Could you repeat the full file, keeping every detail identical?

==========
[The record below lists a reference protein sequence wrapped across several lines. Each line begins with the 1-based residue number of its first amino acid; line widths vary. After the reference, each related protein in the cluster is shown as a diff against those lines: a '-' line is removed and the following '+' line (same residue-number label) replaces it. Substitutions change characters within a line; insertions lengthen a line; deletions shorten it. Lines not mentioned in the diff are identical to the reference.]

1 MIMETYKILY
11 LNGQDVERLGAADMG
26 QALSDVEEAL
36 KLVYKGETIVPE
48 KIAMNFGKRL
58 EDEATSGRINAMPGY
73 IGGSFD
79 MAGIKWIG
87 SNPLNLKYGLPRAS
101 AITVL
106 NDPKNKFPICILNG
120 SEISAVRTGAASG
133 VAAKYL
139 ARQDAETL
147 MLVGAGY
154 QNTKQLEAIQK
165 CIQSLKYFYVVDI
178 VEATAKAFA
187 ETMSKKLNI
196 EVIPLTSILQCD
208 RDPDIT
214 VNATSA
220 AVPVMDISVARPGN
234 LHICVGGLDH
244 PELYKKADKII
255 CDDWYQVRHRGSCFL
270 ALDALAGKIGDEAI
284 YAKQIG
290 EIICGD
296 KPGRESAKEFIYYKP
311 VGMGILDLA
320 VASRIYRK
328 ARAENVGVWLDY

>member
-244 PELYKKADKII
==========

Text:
[The record below lists a reference protein sequence wrapped across several lines. Each line begins with the 1-based residue number of its first amino acid; line widths vary. After the reference, each related protein in the cluster is shown as a diff against those lines: a '-' line is removed and the following '+' line (same residue-number label) replaces it. Substitutions change characters within a line; insertions lengthen a line; deletions shorten it. Lines not mentioned in the diff are identical to the reference.]

1 MIMETYKILY
11 LNGQDVERLGAADMG
26 QALSDVEEAL
36 KLVYKGETIVPE
48 KIAMNFGKRL
58 EDEATSGRINAMPGY
73 IGGSFD
79 MAGIKWIG
87 SNPLNLKYGLPRAS
101 AITVL
106 NDPKNKFPICILNG
120 SEISAVRTGAASG
133 VAAKYL
139 ARQDAETL
147 MLVGAGY
154 QNTKQLEAIQK
165 CIQSLKYFYVVDI
178 VEATAKAFA
187 ETMSKKLNI
196 EVIPLTSILQCD
208 RDPDIT
214 VNATSA
220 AVPVMDISVARPGN
234 LHICVGGLDH
244 PELYKKADKII
255 CDDWYQVRHRGSCFL
270 ALDALAGKIGDEAI
284 YAKQIG
290 EIICGD
296 KPGRESAKEFIYYKP
311 VGMGILDLA
320 VASRIYRK
328 ARAENVGVWLDY

>member
-244 PELYKKADKII